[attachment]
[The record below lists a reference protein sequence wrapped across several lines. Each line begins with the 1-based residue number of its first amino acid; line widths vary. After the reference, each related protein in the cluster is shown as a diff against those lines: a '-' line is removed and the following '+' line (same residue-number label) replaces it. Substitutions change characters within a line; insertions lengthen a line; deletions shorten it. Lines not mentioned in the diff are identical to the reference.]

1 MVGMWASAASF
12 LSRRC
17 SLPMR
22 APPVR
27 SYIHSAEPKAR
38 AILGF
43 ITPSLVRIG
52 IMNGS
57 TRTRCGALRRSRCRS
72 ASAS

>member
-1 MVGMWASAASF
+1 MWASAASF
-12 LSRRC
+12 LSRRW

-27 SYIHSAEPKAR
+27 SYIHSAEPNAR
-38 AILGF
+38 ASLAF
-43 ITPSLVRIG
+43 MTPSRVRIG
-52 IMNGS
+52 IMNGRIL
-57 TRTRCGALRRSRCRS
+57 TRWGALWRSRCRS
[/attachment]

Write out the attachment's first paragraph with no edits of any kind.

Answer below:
[The record below lists a reference protein sequence wrapped across several lines. Each line begins with the 1-based residue number of its first amino acid; line widths vary. After the reference, each related protein in the cluster is shown as a diff against those lines: a '-' line is removed and the following '+' line (same residue-number label) replaces it. Substitutions change characters within a line; insertions lengthen a line; deletions shorten it. Lines not mentioned in the diff are identical to the reference.]